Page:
Kubernetes (K8s) / Minikube — Develop Locally Like A Pro With PHP & Telepresence

Looking for a way to develop and interact with your Kubernetes (K8s) cluster locally but without the need to constantly re-build Docker contains?

Then read on my friend.

TL;DR

We setup 2 Laravel projects, have one of them required a JSON response via Guzzle (HTTP) from the other project then remove one project with a local version, updating it with new changes and viewing the results in real-time without running any Docker build commands.

Laying The Ground Work (Installations)

  1. Install & run Minikube (Don’t have Minikube? Get it here)
  2. Install Telepresence (Get it from here)
  3. Install the Laravel Installer (Get it from here)

Setup The Testing Projects

Let’s install 2 Laravel projects to work with in Minikube. Follow the commands below and adjust as required.

Project 1

New Project Folder

mkdir laravel-test-1

Navigate to project

cd laravel-test-1

New Installation

laravel new site

Navigate to site

cd site

Install dependencies

composer install

Project 2

New Project Folder

mkdir laravel-test-2

Navigate to project

cd laravel-test-2

New Installation

laravel new site

Navigate to site

cd site

Install dependencies

composer install

For each project add the following files:

deployment.yaml

Note: Replace anywhere it says laravel-test-1 with laravel-test-2 for the second project

apiVersion: extensions/v1beta1
kind: Deployment
metadata:
labels:
run: laravel-test-1
name: laravel-test-1
namespace: default
spec:
replicas: 1
selector:
matchLabels:
run: laravel-test-1
template:
metadata:
labels:
run: laravel-test-1
spec:
containers:
- name: laravel-test-1
env:
- name: APP_KEY
valueFrom:
configMapKeyRef:
name: laravel-test-1-config
key: APP_KEY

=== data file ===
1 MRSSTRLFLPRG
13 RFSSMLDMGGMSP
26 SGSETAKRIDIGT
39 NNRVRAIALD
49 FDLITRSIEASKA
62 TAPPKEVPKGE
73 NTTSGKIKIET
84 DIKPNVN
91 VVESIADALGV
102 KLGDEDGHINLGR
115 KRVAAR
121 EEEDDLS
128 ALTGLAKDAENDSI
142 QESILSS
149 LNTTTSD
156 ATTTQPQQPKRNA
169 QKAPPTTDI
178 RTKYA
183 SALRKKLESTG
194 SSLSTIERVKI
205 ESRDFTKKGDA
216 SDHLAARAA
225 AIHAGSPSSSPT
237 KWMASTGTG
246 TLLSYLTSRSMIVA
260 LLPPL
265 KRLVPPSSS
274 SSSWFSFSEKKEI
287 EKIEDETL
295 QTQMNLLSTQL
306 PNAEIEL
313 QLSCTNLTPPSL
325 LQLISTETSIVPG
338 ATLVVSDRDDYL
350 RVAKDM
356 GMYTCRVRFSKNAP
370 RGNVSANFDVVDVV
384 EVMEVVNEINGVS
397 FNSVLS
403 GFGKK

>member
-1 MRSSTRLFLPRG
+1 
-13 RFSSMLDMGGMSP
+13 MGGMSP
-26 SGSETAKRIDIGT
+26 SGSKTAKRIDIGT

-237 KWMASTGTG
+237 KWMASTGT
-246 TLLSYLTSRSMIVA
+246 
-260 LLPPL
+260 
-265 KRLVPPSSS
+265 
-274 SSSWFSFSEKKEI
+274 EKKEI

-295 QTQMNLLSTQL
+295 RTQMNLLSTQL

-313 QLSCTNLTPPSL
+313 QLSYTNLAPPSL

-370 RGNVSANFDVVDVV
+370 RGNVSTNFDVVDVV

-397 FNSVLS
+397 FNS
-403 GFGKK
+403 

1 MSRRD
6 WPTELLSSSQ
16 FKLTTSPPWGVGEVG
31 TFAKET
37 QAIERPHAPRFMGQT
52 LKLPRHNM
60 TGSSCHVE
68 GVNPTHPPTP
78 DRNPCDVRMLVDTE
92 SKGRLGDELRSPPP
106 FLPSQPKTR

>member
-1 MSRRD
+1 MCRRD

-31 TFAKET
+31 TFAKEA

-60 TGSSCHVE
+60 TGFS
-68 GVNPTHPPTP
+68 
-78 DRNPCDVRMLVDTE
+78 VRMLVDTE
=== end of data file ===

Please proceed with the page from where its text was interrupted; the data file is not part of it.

name: APP_NAME
valueFrom:
configMapKeyRef:
name: laravel-test-1-config
key: APP_NAME
image: laravel-test-1:0.0.1
imagePullPolicy: Never
ports:
- containerPort: 80
protocol: TCP
---
apiVersion: v1
kind: Service
metadata:
labels:
run: laravel-test-1
name: laravel-test-1
namespace: default
spec:
externalTrafficPolicy: Cluster
ports:
- nodePort: 31010
port: 80
protocol: TCP
targetPort: 80
selector:
run: laravel-test-1
sessionAffinity: None
type: NodePort
---
apiVersion: v1
kind: ConfigMap
metadata:
name: laravel-test-1-config
namespace: default
data:
APP_NAME: "Laravel Test 1"
APP_KEY: "base64:kd+ghk4E5wrhPLpQLzVGD4BI9jVd4pl2sP6jRD4Z6bc="

vhost.conf

<VirtualHost *:80>
DocumentRoot /app/public
<Directory "/app/public">
AllowOverride all
Require all granted
</Directory>
ErrorLog ${APACHE_LOG_DIR}/error.log
CustomLog ${APACHE_LOG_DIR}/access.log combined
</VirtualHost>

Dockerfile

Note: This file has no extension, it’s just saved exactly how it’s written — Dockerfile

FROM composer:1.6.5 as build
WORKDIR /app
COPY ./site /app
RUN composer install
FROM php:7.1.8-apache
EXPOSE 80
COPY --from=build /app /app
COPY vhost.conf /etc/apache2/sites-available/000-default.conf
RUN chown -R www-data:www-data /app \
&& a2enmod rewrite

.env

Note: Just an example, stripped down if required

APP_ENV=local
APP_DEBUG=true
APP_URL=http://laravel-test-1
LOG_CHANNEL=stack
DB_CONNECTION=mysql
DB_HOST=127.0.0.1
DB_PORT=3306
DB_DATABASE=homestead
DB_USERNAME=homestead
DB_PASSWORD=secret

Update laravel-test-1 routes

By default, the Laravel project will have a file called routes/web.php, edit this file by replacing the existing / route with this:

Route::get('/', function () {
$client = new GuzzleHttp\Client();
$res = $client->request('GET', 'http://laravel-test-2:8080/api/payload');
$body = json_decode($res->getBody()->getContents());
    return response()->json([
'status' => $res->getStatusCode(),
'content-type' => $res->getHeader('content-type')[0],
'response' => collect($body),
], 200);
});

Update laravel-test-2 routes

Now update the other Laravel project with a matching /api/payload route, to simulate a microservice type environment over HTTP. routes/api.php

Route::get('payload', function () {
return response()->json([